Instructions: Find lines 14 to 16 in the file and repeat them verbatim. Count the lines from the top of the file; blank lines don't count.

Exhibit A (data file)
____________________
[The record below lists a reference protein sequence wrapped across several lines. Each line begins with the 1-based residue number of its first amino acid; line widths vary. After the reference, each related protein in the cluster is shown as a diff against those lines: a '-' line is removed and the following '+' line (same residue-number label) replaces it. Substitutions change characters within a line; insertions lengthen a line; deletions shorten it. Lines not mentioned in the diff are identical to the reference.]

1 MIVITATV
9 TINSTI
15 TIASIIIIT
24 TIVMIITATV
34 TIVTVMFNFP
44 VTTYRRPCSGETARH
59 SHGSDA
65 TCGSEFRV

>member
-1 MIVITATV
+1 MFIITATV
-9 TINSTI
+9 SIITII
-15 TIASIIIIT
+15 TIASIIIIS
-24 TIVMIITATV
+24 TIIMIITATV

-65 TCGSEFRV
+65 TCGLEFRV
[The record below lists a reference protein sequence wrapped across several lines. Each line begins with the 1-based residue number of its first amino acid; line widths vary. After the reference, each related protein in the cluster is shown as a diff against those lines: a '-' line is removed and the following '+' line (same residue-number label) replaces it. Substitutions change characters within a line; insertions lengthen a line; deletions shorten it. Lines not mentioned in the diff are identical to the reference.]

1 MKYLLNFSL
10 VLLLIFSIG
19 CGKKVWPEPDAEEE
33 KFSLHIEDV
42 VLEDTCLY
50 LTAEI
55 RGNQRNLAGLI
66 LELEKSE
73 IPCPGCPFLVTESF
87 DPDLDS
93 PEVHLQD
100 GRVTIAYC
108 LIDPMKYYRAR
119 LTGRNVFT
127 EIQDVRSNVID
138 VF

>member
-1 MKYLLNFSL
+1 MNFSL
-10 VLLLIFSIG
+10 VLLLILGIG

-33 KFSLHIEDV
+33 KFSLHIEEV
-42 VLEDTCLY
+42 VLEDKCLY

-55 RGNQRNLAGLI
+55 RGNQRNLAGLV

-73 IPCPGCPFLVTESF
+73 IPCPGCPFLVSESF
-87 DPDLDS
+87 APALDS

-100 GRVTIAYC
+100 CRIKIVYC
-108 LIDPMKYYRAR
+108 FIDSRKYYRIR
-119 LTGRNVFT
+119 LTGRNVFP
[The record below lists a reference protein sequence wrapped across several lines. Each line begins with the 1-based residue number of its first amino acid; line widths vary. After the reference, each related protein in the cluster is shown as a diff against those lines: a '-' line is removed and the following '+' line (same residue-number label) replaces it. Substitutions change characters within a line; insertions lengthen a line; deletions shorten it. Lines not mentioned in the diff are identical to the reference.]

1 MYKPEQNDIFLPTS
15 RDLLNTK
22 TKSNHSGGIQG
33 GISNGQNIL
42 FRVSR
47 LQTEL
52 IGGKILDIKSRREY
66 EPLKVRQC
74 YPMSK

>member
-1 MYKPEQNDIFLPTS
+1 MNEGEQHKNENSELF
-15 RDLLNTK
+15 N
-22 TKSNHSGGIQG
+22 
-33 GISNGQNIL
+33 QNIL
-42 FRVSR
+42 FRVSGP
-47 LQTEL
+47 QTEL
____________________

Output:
+9 SIITII
-15 TIASIIIIT
+15 TIASIIIIS